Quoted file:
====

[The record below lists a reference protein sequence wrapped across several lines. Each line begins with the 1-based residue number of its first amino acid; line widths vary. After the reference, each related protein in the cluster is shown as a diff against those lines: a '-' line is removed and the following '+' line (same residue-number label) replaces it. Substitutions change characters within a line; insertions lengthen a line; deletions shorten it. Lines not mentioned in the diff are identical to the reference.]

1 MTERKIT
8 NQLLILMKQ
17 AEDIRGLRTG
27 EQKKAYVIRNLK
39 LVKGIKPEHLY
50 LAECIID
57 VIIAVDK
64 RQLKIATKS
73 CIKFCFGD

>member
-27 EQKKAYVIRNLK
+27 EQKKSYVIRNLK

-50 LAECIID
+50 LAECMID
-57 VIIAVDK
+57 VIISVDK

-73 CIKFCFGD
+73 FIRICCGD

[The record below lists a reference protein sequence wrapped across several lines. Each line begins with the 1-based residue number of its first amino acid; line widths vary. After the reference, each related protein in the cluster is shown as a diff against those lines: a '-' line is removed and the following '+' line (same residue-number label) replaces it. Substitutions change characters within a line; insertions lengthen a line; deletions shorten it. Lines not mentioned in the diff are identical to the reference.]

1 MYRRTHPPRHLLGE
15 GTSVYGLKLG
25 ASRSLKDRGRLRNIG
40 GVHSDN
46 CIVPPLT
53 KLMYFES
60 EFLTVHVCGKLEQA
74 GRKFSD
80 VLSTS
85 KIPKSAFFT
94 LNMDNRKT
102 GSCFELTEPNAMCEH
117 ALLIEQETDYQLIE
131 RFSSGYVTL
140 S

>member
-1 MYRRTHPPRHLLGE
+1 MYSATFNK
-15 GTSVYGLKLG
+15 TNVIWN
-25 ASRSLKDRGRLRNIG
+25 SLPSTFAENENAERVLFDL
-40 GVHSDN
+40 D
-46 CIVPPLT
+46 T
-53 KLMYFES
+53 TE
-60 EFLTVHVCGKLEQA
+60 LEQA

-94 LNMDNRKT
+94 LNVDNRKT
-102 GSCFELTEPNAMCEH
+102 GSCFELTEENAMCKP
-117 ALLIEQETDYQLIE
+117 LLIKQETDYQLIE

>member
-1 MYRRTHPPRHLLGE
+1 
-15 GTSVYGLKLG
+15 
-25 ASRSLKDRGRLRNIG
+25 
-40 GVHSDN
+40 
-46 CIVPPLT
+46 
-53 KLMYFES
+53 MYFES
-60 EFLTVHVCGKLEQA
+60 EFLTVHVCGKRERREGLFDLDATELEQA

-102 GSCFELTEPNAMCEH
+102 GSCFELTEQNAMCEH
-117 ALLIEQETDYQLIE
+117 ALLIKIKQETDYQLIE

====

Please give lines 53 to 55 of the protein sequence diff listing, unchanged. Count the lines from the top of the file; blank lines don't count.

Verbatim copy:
-102 GSCFELTEPNAMCEH
+102 GSCFELTEENAMCKP
-117 ALLIEQETDYQLIE